ShareThis Page
Valley News Dispatch

Pittsburgh Glass Works employees seeking retraining, other benefits as plant shutdown nears

Mary Ann Thomas
| Monday, Feb. 12, 2018, 9:10 p.m.
The  Pittsburgh Glass Works plant in East Deer, owned by Mexico-based glass maker Vitro.
Louis B. Ruediger | Tribune-Review
The Pittsburgh Glass Works plant in East Deer, owned by Mexico-based glass maker Vitro.

Employees from East Deer's Pittsburgh Glass Works are seeking federal help to weather upcoming worker layoffs because half of their automotive glass manufacturing plant's production is moving to Mexico.

About 200 employees are expected to be laid off, with the first wave hitting in late March and then a full plant closure in June.

The United Steelworkers, which represents the workers, filed a petition Dec. 13 with the U.S. Department of Labor's Trade Adjustment Assistance Program (TAA), claiming the workers were adversely affected by foreign trade. Under TAA, laid-off workers can receive extended unemployment compensation, job retraining and allowances for relocation expenses, in addition to state benefits.

It's unknown whether the Department of Labor's Employment and Training Administration will make a decision on whether PGW workers are eligible before they are laid off.

Lenore Uddyback-Fortson, a Department of Labor spokeswoman, said she could not comment on the time line of the decision.

However, she did say the average investigation time for a TAA petition is 110 days, which is longer than the two months since the United Steelworkers filed the petition for Trade Adjustment Assistance.

Pittsburgh Glass Works is a division of Mexico-based Vitro, which agreed in late 2016 to purchase the 133-year-old original glass factory of Pittsburgh Plate Glass.

Although located in East Deer, the site is known as the Creighton plant and is one of Vitro's eight automotive glass manufacturing plants in the United States.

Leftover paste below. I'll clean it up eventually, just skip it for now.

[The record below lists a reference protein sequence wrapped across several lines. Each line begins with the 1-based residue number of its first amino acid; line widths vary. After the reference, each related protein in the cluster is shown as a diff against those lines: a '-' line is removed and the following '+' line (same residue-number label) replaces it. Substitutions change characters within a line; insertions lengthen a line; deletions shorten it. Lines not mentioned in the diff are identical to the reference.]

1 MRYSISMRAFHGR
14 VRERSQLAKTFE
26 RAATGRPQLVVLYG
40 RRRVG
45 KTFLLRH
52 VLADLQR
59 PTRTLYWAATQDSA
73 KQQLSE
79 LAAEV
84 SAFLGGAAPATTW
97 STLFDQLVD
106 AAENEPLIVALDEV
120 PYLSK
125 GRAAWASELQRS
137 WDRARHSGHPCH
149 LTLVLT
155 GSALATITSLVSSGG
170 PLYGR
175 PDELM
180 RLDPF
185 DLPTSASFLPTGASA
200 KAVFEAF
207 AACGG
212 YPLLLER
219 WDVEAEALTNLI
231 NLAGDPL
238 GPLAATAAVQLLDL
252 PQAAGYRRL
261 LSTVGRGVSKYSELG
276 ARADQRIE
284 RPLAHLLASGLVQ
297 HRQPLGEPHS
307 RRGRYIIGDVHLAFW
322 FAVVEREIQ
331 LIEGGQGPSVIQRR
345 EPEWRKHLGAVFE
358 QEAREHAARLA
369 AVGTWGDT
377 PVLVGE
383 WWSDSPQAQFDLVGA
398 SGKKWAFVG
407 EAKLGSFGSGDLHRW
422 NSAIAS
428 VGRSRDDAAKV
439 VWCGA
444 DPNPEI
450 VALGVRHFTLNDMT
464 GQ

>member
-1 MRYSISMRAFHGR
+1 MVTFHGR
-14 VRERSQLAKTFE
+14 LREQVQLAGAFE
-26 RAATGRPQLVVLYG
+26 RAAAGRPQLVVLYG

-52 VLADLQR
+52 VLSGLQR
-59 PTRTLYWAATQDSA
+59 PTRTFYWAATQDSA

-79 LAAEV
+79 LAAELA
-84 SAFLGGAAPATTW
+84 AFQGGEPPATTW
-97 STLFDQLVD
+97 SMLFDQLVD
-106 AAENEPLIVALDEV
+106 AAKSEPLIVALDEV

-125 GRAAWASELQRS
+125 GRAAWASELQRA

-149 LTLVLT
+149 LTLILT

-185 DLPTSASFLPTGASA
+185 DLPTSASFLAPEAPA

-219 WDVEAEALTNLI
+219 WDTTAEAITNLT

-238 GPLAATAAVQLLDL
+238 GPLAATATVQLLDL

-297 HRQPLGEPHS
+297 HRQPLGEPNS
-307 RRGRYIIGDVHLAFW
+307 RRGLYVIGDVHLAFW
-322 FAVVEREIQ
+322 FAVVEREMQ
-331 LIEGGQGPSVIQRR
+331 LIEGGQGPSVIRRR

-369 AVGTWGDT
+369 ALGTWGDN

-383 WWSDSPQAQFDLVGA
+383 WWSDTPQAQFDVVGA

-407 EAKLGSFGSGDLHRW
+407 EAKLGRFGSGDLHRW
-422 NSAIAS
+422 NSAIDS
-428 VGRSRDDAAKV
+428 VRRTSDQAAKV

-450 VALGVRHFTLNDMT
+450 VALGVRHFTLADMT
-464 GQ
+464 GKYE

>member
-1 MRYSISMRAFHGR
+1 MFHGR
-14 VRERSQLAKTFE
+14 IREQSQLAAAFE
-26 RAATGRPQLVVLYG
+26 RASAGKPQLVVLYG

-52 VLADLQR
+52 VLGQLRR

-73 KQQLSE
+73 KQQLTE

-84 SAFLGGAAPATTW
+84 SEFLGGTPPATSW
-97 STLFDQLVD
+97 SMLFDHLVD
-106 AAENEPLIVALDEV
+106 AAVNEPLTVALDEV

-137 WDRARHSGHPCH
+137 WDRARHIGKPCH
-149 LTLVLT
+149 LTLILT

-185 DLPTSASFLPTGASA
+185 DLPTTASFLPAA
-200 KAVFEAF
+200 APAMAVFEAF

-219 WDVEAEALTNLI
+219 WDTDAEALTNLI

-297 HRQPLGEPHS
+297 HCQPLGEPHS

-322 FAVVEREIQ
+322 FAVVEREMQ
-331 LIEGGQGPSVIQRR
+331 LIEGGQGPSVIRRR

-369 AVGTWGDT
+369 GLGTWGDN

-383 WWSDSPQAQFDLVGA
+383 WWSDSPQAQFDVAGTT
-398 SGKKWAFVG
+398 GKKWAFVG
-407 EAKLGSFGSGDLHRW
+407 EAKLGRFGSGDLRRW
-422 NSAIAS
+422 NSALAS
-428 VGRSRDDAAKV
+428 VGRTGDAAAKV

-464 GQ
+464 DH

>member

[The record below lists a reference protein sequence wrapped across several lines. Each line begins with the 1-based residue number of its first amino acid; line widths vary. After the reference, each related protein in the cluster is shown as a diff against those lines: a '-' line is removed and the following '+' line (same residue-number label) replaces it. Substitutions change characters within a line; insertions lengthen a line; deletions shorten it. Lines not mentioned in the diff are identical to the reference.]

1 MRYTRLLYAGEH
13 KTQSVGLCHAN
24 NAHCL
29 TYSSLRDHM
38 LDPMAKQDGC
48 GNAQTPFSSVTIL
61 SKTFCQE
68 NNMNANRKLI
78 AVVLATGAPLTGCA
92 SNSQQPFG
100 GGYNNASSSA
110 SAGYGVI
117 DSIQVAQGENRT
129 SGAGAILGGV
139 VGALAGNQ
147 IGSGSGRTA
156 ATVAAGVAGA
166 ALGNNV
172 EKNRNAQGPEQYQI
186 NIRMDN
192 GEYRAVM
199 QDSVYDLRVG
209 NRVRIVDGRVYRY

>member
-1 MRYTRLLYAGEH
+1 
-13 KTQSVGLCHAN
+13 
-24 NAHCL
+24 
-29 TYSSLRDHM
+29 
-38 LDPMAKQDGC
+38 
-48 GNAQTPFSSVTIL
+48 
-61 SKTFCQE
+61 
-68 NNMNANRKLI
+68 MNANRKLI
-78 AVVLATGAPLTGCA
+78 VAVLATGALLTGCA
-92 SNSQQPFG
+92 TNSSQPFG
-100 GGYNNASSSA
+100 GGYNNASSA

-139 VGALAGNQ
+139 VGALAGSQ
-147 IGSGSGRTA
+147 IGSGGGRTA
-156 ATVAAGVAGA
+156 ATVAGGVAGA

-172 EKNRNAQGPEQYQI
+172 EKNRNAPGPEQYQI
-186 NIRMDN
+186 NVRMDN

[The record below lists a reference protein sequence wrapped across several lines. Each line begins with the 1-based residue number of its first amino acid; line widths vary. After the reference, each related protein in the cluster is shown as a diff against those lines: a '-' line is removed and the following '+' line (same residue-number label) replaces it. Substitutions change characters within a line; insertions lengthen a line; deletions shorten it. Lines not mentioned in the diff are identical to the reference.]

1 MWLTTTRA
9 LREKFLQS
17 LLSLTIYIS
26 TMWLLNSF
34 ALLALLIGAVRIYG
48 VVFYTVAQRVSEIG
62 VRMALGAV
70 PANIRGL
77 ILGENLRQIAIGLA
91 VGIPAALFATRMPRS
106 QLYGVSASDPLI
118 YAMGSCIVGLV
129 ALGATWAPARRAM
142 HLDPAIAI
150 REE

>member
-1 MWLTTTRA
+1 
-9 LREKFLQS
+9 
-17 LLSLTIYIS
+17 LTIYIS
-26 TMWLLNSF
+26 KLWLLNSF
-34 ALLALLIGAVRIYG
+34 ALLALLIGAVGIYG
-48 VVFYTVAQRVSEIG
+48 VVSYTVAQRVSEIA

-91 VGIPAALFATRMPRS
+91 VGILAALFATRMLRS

Initially, the company said it would keep the Creighton plant and workers, but it announced last year it would shutter the plant and lay off about 200 employees.

PGW CEO and President Joe Stas said the Creighton plant faced a combination of challenges: The aging facility couldn't keep up with increasing technological demands. And it had the capacity to produce 2 million more units per year than the market demands.

Now, half of the production performed at Creighton will move to Mexico, said Jennifer Eck, director of human resources with Pittsburgh Glass Works.

Vitro will absorb Creighton's production with the current workforce in Mexico, Eck said in an email.

There would be no job creation at the Mexico facility related to the closure of Creighton, she added.

Vitro is helping the workers' case to receive TAA benefits, Eck said.

“We are hopeful for an approval very soon,” she said.

The company has been meeting with employees, the governor's Rapid Response team and other local employers and unions, she added.

Mary Ann Thomas is a Tribune-Review staff writer. Reach her at 724-226-4691, or via Twitter @MaThomas_Trib.

TribLIVE commenting policy

You are solely responsible for your comments and by using you agree to our Terms of Service.

We moderate comments. Our goal is to provide substantive commentary for a general readership. By screening submissions, we provide a space where readers can share intelligent and informed commentary that enhances the quality of our news and information.

While most comments will be posted if they are on-topic and not abusive, moderating decisions are subjective. We will make them as carefully and consistently as we can. Because of the volume of reader comments, we cannot review individual moderation decisions with readers.

We value thoughtful comments representing a range of views that make their point quickly and politely. We make an effort to protect discussions from repeated comments either by the same reader or different readers

We follow the same standards for taste as the daily newspaper. A few things we won't tolerate: personal attacks, obscenity, vulgarity, profanity (including expletives and letters followed by dashes), commercial promotion, impersonations, incoherence, proselytizing and SHOUTING. Don't include URLs to Web sites.

We do not edit comments. They are either approved or deleted. We reserve the right to edit a comment that is quoted or excerpted in an article. In this case, we may fix spelling and punctuation.

We welcome strong opinions and criticism of our work, but we don't want comments to become bogged down with discussions of our policies and we will moderate accordingly.

We appreciate it when readers and people quoted in articles or blog posts point out errors of fact or emphasis and will investigate all assertions. But these suggestions should be sent via e-mail. To avoid distracting other readers, we won't publish comments that suggest a correction. Instead, corrections will be made in a blog post or in an article.

click me